It is surprising the number of clients I meet who own large areas of farm land and various properties but are not completely sure where their Title Deeds are held. Are they in the bank, with a lawyer, in the dusty tin in the bottom drawer or somewhere else? Land passed down the generations is often assumed to have good title but where Deeds are missing and land unregistered, it can cause a real headache for farming families in the process of a sale, purchase or bereavement. It is not unusual to discover that the land is owned by long-dead relatives having never been updated and this in turn can lead to the “wrong” relatives owning land by mistake.
When advising on lifetime planning or administering an estate, knowing the correct Title to property is crucial. For instance if land is owned jointly I need to know if it passes automatically to the co-owner by virtue of being held as “Joint Tenants” or passes under the terms of the Will (or intestacy) because it is held as “Tenants in Common”. This point was highlighted in my recent article involving the case of Sargeant v Sargeant which involved a dispute over whether farmland was an asset of the partnership and as such did not pass under the terms of a Will.
If land is registered, missing Title Deeds may be less of an issue because details of ownership should be on the Land Register, an electronic register of land ownership in England and Wales. But vast amounts of our countryside remain unregistered and in those circumstances, if the Deeds are missing or destroyed, how can you evidence ownership?
It is possible to reconstruct the Title to an area of land and register this with the Land Registry. To do so, an applicant needs to provide the Land Registry with an account of the events which led to the loss or destruction of the Deeds, a reconstruction of the Title (as far as possible) and evidence of identity. In the case of a bereavement, having a family member with detailed knowledge of the history of the land (and particularly of the boundaries) is invaluable however, accumulating the evidence to corroborate their account can still be a difficult and time consuming exercise.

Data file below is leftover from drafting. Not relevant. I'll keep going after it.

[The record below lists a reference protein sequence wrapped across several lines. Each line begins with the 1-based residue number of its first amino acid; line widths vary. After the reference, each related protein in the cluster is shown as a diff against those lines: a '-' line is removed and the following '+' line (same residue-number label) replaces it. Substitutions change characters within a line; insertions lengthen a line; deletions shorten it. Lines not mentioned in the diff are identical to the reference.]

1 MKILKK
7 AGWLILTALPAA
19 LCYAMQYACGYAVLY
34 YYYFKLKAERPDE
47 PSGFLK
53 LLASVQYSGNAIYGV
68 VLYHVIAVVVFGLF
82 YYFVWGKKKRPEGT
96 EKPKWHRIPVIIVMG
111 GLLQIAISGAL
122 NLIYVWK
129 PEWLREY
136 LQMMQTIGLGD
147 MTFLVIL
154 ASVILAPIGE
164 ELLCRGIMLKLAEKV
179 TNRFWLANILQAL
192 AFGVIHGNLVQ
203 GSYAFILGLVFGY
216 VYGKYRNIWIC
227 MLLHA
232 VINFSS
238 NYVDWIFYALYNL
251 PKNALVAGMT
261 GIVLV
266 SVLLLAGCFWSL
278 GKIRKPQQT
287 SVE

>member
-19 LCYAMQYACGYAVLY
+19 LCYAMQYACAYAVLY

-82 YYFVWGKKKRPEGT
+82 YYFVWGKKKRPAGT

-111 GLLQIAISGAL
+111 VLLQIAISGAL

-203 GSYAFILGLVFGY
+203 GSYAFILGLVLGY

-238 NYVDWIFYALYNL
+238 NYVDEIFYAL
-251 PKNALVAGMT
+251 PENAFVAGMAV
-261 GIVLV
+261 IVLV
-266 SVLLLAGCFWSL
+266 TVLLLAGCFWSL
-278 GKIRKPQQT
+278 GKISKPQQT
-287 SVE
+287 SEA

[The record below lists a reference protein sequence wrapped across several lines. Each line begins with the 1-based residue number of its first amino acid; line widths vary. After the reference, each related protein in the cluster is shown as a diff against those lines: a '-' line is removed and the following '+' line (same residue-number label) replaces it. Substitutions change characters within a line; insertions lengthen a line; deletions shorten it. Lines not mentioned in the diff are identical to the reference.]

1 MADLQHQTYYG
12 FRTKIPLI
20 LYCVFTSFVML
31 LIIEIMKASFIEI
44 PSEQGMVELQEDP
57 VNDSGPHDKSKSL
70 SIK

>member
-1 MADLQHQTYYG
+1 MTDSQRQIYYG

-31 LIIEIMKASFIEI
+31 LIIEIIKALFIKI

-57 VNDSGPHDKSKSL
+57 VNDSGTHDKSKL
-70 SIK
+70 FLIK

There are a number of reasons why reconstructing the Title to a property is clearly not ideal. First, a reconstructed Title may only lead to “Possessory” ownership. Possessory Title is open to challenge by those who can evidence better Title to the land. Second, there are costs involved in accumulating evidence, preparing statements and registering land. Additional costs may also arise if the Land Registry requires an Ordinance Survey of the land or if disputes arise over the ownership (for instance if the boundary of neighbouring land has been incorrectly registered).
Whilst these issues may put land owners off ensuring the Title of their property is in order, the unfortunate truth is that the Title of the land will need to be evidenced at some point. In my experience, the more time that passes the more diluted the background to the Title can become and it is often easier to rectify any missing Title Deeds sooner rather than later. The benefits of doing so include resolving any disputes during your lifetime and of course ensuring that the land passes smoothly to the next generation or indeed to a potential purchaser if the land is ever sold.
For more information on any of the above, or how we can help your business, please contact Alison Hall, or call 0191 232 8345.